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What is the focus of this module?
The "Yellowstone Fires" module is an inquiry-based science project that uses the interactive technologies of the internet and the Earth system science (ESS) approach to explore the dilemma of wildland fires in national parks. This module supports the National Science Education Standards.

This module focuses on the Yellowstone fires of 1988 that led to an intense public debate regarding the National Park Service's fuel management policy. This policy stated that fires started by natural causes should be allowed to burn to their natural conclusion. More specifically, your students, acting as a team of environmental biologists, will assist a group of concerned government agencies in resolving this policy debate. The government officials would like to know whether or not to allow naturally-caused fires in national parks to burn to their natural conclusion. The government agencies are particularly interested in your students' recommendations based on their Earth system science analysis of a fire's impact on the air, land, water, and living things.

What are the students' procedures for conducting this module?
By following the steps outlined in the Protocol below, the students should generate the information necessary to make predictions about the effects of naturally-caused willdland fires on national parks. More specifically, students will predict whether or not government officials should allow such a fire to burn the next time one occurs in Yellowstone National Park.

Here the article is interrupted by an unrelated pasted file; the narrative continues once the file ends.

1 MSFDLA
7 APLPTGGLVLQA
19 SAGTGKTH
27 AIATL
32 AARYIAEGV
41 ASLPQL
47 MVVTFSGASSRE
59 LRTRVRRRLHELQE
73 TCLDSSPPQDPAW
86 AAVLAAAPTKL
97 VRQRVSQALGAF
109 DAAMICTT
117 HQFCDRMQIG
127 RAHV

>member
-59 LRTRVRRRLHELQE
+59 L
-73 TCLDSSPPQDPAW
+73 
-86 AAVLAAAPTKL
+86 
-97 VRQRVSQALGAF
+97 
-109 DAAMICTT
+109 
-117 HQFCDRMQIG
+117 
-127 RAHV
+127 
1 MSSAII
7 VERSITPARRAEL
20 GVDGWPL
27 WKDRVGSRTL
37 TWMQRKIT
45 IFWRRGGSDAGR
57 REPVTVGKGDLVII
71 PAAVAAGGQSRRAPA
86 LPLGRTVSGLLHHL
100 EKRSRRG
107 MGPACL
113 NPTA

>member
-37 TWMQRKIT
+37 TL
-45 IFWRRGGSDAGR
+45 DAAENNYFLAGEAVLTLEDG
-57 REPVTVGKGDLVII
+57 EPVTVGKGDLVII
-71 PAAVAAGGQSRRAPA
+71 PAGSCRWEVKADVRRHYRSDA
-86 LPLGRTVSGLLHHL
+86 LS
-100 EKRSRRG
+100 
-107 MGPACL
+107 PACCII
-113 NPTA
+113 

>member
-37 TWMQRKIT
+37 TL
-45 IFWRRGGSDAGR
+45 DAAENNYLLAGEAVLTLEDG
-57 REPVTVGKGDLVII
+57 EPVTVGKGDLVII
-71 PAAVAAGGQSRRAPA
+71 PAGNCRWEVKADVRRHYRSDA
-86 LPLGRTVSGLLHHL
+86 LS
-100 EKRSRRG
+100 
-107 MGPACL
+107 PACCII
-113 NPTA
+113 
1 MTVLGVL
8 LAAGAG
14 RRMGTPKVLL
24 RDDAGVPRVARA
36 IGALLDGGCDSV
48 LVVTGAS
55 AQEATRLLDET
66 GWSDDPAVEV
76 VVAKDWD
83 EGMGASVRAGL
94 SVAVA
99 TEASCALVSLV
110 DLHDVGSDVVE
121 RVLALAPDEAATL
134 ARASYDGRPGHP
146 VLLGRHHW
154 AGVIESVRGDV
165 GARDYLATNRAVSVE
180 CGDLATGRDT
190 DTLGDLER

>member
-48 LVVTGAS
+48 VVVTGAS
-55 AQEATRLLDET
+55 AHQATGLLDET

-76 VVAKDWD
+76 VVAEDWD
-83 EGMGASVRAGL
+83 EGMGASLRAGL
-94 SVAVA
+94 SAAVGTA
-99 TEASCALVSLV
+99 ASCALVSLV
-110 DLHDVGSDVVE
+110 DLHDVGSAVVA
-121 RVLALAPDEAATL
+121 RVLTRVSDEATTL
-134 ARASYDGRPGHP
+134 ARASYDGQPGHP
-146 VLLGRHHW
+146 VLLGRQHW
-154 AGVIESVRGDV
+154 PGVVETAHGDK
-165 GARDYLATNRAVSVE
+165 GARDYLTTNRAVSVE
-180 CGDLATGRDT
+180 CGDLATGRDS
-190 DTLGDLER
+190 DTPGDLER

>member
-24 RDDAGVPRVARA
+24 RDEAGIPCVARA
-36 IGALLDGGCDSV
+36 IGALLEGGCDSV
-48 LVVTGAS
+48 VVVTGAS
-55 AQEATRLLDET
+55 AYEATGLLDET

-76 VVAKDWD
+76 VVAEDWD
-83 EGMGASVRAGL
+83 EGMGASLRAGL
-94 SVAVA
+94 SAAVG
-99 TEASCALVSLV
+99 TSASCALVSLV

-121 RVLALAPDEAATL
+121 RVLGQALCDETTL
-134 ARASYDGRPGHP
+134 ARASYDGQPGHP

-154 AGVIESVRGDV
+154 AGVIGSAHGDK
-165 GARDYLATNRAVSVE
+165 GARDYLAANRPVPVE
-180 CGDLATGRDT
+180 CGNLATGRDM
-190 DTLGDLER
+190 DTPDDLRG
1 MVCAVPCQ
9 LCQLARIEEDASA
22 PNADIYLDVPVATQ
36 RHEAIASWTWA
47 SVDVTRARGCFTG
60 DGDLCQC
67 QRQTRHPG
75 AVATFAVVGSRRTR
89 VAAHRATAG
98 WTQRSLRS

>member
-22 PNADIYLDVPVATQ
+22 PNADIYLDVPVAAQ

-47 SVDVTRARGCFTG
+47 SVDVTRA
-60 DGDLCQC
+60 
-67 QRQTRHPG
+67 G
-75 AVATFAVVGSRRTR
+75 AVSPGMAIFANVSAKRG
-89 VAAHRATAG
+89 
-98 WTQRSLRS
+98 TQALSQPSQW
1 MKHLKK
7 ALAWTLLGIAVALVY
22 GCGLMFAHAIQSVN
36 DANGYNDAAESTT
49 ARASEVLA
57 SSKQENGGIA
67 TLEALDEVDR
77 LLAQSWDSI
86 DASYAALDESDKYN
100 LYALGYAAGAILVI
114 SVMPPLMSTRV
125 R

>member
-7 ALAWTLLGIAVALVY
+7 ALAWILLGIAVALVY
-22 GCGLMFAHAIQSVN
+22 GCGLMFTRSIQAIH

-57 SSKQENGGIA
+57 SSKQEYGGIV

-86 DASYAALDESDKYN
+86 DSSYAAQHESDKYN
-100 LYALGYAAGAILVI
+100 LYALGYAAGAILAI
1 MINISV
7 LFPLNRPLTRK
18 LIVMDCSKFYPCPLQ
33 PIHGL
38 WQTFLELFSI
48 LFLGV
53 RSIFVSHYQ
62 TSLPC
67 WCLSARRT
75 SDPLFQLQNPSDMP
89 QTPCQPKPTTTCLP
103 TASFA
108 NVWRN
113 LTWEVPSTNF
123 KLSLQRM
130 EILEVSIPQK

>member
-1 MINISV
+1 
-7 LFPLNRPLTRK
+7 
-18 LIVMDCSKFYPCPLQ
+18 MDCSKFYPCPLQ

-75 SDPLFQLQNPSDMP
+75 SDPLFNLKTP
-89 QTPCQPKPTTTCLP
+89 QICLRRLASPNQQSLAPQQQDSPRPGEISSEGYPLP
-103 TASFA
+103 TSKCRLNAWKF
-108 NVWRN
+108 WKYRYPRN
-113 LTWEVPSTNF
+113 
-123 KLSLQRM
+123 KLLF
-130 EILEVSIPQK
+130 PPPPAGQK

Protocol: First, the students will perform an Earth system science analysis. Then they will make predictions based on the results of their ESS analysis concerning the Yellowstone fires to predict the results under the existing policy and to support any recommendations they would make to revise the policy

Following the steps below will help them accomplish their tasks.

Step 1 Examine prior knowledge.
Step 2 List what you don't know.
Step 3 Gather information needed to complete the ESS analysis.
Step 4 Present your findings.

A Comprehensive Sample of ESS Protocol has been created for this module. The sample includes an ESS analysis of wildland fires, such as those in Yellowstone National Park, and their effects on Earth's various spheres. It also includes predictions, based on the results of the ESS analysis, concerning the policy debate about whether to let naturally-caused fires in national parks burn to their natural conclusion. This comprehensive sample contains a broad spectrum of potential impacts of the event on Earth's spheres and the subsequent feedback and potential interactions that might result. Most students will not present this much information. In addition, although it is comprehensive, it is not necessarily complete. The students may provide an ESS analysis with explanations of their predictions regarding the policy on naturally-caused fires in national parks that are not listed in the sample.

What are the teacher's procedures for conducting this module?